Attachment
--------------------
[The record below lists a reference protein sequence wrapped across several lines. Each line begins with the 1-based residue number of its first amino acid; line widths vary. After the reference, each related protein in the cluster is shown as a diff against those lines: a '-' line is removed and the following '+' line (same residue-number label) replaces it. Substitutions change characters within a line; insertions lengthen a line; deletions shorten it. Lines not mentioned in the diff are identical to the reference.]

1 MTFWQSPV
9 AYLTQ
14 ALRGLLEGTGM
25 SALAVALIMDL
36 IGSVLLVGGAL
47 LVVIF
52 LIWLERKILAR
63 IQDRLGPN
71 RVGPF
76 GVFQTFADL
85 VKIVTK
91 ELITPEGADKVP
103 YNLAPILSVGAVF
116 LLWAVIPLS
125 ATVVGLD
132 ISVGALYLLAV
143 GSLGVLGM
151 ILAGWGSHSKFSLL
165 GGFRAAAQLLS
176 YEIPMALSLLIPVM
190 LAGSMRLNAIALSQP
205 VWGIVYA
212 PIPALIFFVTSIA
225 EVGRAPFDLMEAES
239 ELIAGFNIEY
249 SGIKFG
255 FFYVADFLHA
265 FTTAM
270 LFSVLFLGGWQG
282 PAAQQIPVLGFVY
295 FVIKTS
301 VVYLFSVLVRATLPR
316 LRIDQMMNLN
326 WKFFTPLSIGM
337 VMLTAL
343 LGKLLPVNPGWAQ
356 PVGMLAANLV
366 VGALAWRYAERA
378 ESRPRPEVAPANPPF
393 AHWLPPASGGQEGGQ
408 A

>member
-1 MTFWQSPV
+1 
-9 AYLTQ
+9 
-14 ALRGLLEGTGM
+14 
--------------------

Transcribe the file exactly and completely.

[The record below lists a reference protein sequence wrapped across several lines. Each line begins with the 1-based residue number of its first amino acid; line widths vary. After the reference, each related protein in the cluster is shown as a diff against those lines: a '-' line is removed and the following '+' line (same residue-number label) replaces it. Substitutions change characters within a line; insertions lengthen a line; deletions shorten it. Lines not mentioned in the diff are identical to the reference.]

1 MTFWQSPV
9 AYLTQ
14 ALRGLLEGTGM
25 SALAVALIMDL
36 IGSVLLVGGAL
47 LVVIF
52 LIWLERKILAR
63 IQDRLGPN
71 RVGPF
76 GVFQTFADL
85 VKIVTK
91 ELITPEGADKVP
103 YNLAPILSVGAVF
116 LLWAVIPLS
125 ATVVGLD
132 ISVGALYLLAV
143 GSLGVLGM
151 ILAGWGSHSKFSLL
165 GGFRAAAQLLS
176 YEIPMALSLLIPVM
190 LAGSMRLNAIALSQP
205 VWGIVYA
212 PIPALIFFVTSIA
225 EVGRAPFDLMEAES
239 ELIAGFNIEY
249 SGIKFG
255 FFYVADFLHA
265 FTTAM
270 LFSVLFLGGWQG
282 PAAQQIPVLGFVY
295 FVIKTS
301 VVYLFSVLVRATLPR
316 LRIDQMMNLN
326 WKFFTPLSIGM
337 VMLTAL
343 LGKLLPVNPGWAQ
356 PVGMLAANLV
366 VGALAWRYAERA
378 ESRPRPEVAPANPPF
393 AHWLPPASGGQEGGQ
408 A

>member
-1 MTFWQSPV
+1 
-9 AYLTQ
+9 
-14 ALRGLLEGTGM
+14 